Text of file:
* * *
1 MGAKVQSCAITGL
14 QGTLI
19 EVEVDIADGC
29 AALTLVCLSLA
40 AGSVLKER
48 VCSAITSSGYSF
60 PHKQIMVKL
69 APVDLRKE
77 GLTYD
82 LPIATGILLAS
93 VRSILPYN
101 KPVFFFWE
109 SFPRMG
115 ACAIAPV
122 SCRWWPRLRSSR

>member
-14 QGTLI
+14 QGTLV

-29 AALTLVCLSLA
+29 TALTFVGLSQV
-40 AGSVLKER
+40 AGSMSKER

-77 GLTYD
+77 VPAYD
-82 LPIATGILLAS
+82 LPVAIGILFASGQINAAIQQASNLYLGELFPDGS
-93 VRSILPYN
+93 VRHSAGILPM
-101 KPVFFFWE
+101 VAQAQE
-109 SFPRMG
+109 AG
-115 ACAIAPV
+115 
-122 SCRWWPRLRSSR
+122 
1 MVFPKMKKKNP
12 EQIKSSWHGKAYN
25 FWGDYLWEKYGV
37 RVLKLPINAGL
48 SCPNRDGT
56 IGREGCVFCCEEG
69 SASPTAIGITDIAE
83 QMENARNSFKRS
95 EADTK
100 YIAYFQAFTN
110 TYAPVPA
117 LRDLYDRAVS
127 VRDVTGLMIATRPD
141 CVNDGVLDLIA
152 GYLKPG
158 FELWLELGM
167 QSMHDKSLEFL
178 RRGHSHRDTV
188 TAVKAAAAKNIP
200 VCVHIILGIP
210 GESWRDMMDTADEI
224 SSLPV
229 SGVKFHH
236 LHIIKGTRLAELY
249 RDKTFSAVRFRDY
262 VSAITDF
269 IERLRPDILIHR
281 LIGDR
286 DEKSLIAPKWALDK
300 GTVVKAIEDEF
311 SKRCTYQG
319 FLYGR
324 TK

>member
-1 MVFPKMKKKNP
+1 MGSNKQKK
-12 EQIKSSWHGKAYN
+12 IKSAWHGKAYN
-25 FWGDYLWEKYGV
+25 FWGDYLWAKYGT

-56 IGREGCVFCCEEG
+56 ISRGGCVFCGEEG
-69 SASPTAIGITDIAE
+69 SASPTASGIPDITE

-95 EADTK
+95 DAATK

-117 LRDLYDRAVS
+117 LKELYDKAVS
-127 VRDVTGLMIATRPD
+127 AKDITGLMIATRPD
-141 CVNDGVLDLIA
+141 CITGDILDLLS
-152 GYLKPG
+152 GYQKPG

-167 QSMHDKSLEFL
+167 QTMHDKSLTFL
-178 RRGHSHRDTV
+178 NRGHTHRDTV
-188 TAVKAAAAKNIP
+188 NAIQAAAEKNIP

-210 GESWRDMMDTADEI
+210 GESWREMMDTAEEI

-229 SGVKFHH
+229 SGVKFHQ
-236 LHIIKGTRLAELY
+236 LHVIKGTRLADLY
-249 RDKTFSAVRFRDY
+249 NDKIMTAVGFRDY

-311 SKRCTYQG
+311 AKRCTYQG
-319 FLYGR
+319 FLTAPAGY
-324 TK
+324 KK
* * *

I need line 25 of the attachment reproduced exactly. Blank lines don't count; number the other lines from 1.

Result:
-82 LPIATGILLAS